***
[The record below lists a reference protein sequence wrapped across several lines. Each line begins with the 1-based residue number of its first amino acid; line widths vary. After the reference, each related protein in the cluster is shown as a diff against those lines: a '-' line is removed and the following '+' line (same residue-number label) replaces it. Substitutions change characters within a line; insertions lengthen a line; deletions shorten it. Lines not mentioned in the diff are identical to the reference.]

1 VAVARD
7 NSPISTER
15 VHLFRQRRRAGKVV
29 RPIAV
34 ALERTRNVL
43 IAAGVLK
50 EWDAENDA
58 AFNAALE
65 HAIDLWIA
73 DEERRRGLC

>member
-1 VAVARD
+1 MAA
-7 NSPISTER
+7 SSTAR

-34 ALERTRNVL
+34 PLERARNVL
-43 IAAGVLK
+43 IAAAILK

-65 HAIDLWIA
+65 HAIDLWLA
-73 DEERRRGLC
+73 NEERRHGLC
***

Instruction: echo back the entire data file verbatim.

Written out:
[The record below lists a reference protein sequence wrapped across several lines. Each line begins with the 1-based residue number of its first amino acid; line widths vary. After the reference, each related protein in the cluster is shown as a diff against those lines: a '-' line is removed and the following '+' line (same residue-number label) replaces it. Substitutions change characters within a line; insertions lengthen a line; deletions shorten it. Lines not mentioned in the diff are identical to the reference.]

1 VAVARD
7 NSPISTER
15 VHLFRQRRRAGKVV
29 RPIAV
34 ALERTRNVL
43 IAAGVLK
50 EWDAENDA
58 AFNAALE
65 HAIDLWIA
73 DEERRRGLC

>member
-1 VAVARD
+1 MAA
-7 NSPISTER
+7 SSTAR

-34 ALERTRNVL
+34 PLERARNVL
-43 IAAGVLK
+43 IAAAILK

-65 HAIDLWIA
+65 HAIDLWLA
-73 DEERRRGLC
+73 NEERRHGLC